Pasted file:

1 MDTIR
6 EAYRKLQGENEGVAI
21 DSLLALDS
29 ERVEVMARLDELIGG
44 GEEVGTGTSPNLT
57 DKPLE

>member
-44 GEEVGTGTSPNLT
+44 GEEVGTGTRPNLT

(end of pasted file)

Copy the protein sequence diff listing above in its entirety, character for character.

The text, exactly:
1 MDTIR
6 EAYRKLQGENEGVAI
21 DSLLALDS
29 ERVEVMARLDELIGG
44 GEEVGTGTSPNLT
57 DKPLE

>member
-44 GEEVGTGTSPNLT
+44 GEEVGTGTRPNLT